With all the varieties out there, how do you choose a multivitamin?
Walking into a health food store can be intimidating if you are new to it. There are walls and walls of nutrients; how can anyone know what to take or what they are looking for without extensive education on supplements? Health food stores can be an excellent resource, and ideally, the owners and workers there should have an understanding of the products they sell. Many products in a health food store can be valuable additions to your medicine cabinet, particularly for those on the Kaufmann Diet.
It is important to note, however, that supplements always work best in tandem with a solid diet and exercise regimen. Supplements are not drugs, which often have the power to override processes in the body; this power, of course, often can come with some serious side effects and consequences.
A good multivitamin is one of the most basic supplements you can take to support good health. Think of it like an insurance policy; a multivitamin can ensure that you are getting the nutrients you need for your body to operate optimally even when your diet is not perfect. While multivitamins are not encouraged for their anti-fungal abilities per se (despite the fact that many nutrients therein are likely anti-fungal), multivitamins can be a valuable addition to your Kaufmann Diet regimen.
To that end though, which multivitamin should you take? There are so many on the market that it can be overwhelming to decide what the best option to buy might be.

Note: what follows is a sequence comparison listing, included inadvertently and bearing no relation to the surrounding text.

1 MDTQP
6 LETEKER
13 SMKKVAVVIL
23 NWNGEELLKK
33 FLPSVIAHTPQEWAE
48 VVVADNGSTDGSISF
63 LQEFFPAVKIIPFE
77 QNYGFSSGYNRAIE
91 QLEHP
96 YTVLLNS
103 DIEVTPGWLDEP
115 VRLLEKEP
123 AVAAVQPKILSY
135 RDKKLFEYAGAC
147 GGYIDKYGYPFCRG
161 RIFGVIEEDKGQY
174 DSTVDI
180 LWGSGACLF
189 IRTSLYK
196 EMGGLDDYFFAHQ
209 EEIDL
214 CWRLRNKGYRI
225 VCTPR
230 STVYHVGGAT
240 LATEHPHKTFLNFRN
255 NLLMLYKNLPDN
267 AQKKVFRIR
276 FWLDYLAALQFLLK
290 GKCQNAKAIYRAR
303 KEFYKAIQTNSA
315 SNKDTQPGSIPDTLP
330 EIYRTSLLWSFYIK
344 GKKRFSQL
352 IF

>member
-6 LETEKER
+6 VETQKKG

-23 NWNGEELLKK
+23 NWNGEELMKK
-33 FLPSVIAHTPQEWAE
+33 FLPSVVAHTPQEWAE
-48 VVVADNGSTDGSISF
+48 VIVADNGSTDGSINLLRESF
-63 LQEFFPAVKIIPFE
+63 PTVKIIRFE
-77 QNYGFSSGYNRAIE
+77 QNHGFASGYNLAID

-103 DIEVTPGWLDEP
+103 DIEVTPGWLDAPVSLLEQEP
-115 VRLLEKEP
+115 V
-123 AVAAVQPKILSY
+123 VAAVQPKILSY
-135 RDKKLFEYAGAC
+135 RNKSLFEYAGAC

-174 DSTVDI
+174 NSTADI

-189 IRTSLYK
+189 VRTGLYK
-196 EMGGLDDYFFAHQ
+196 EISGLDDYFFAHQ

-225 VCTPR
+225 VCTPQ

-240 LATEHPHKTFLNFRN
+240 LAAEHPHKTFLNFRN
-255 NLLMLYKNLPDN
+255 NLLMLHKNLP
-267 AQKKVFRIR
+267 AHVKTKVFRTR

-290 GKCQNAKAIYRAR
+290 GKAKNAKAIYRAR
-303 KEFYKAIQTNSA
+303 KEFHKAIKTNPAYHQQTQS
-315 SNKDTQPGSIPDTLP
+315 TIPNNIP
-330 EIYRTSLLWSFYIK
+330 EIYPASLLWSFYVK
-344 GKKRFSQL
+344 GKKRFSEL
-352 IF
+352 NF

Know when to look for broad-spectrum vs. single nutrients.
You can eliminate some of the “paradox of choice” when walking into a health food store to buy a multivitamin by eliminating single nutrient supplements. Many health food store sell single nutrient supplements, and these can be beneficial for the needs of certain people. You do not, however, need to buy multiple bottles of single nutrients unless you are trying to address a specific deficiency or issue. Focus on vitamin supplements containing a broad spectrum of nutrients. This alone narrows down your options dramatically.
Food-based vitamins can be a good option.
Some vitamin supplements contain nutrients derived from non-food sources––even sources like petroleum! Our bodies are adept at absorbing nutrients from food; for this reason, food-based multivitamins can be beneficial products to look for. Often, these can be rich in phytonutrients. Avoid products high in binders, fillers, fake coloring and sugar. Avoid any supplements that might contain yeast as well.
It can be beneficial to take vitamins with some sort of high fat food or oil.
The saying goes, you are what you eat, but in reality, you are what you absorb. Some nutrients only absorb in the presence of fat (these are known as fat soluble nutrients). It can be beneficial to take your supplements with a food that contains some sort of health fat, such as nuts, olive oil, avocado, salmon, etc. Doing this will ensure that any fat soluble nutrients are absorbed along with water-soluble nutrients.
Look for vitamins that fit your specific needs.
Many companies make formulas that address the needs of specific groups of people; these can be the needs of women, men, children, elderly people or even athletes. Some companies may make formulas richer in certain nutrients than others. Regardless, reading the label of your multivitamins is as important as reading the label on your foods.
Look for companies you can trust.
Because the supplement industry is largely unregulated, it is important to find companies with integrity. To that end, you can rest assured that any companies who advertise with Know The Cause have been vetted and are known to sell high quality products.
One of the misconceptions of vitamins is that you will immediately “feel” a difference. Another is that taking a multi-vitamin only create expensive urine. In reality, multivitamins perform their tasks largely under the surface, providing support for the body to run optimally. Stay consistent with your supplement regimen and enjoy the long-term benefits.